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SYLLK 2 pager V0 03


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SYLLK 2 pager V0 03

  1. 1. ORGANISATIONS We can use the human body as a metaphor for an organisation... The human body is comprised of several systems... nervous system skeletal system lymphatic system circulatory system digestive system respiratory system We require all of these systems to work together to enable us to have capabilities such as: If any of the systems are not working to enable these capabilities, our ability to be capable in that activity is compromised. We are relying on our bodies’ various systems to be in alignment to enable capability. walking driving eating talking We can also think about organisations in terms of systems learning culture process technology social infrastructure Examples of organisational capabilities could include: teaching children analysing data procuring products serving coffee...the Syllk model In organisations we need to ensure that each of these six elements are aligned to enable all the capabilities we want our organisation to be able to perform or deliver. Serving coffee Procuring supplies V0.03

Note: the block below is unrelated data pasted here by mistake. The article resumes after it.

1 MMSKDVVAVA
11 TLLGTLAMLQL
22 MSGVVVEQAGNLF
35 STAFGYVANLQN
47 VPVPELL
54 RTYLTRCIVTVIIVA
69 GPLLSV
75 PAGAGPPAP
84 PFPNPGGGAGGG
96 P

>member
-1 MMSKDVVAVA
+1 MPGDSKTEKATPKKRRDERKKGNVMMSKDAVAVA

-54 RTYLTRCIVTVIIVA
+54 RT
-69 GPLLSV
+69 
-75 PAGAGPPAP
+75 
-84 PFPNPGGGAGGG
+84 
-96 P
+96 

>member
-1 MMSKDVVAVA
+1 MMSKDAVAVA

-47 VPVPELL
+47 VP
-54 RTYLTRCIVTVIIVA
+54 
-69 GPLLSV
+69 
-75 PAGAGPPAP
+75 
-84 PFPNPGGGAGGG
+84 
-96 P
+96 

2. 2. Learning Culture Process Technology More information... Duffield, S & Whitty, SJ 2015, 'Developing a systemic lessons learned knowledge model for organisational learning through projects', International Journal of Project Management, vol. 33, no. 2, pp. 311-24 The Syllk model helps us to remember that any organisational capability is not just in the experience and skills of staff (‘learning’), but also in the organisation’s culture, its social structures, infrastructure, technology and processes. Failure to recognise this distribution of capability across multiple systems (the Syllk elements) is like assuming that we only need a muscular and skeletal system to walk. We actually need many biological systems (including our nervous system and our cardio-vascular system) to work together to enable the human capability of walking. Within an organisation, if we are creating a new capability, or are not performing a capability as we would like, we need to consider whether we have all the Syllk elements aligned towards achieveing that capability. If we have the required ‘learning’ and ‘infrastructure’ elements, but the other Syllk elements are working against the capability - there will be problems! the Syllk model of the Syllk elements required for the capability to serve coffee:example Stephen Duffield em: Dr Jon Whitty em: Baristra training Passion for coffee drinking Coffee making machineOptimised division of tasks note: there are likely many more examples of each Syllk element... we have only shown one example of each element Staff skills and expertise Attitude and values Social Peer rapport Relationships between staff and others Infrastructure Kitchen area Physical facilities and spaces routines practices for tasks and artefacts tools, equipment and IT systems V0.03 ORGANISATIONS ...continued...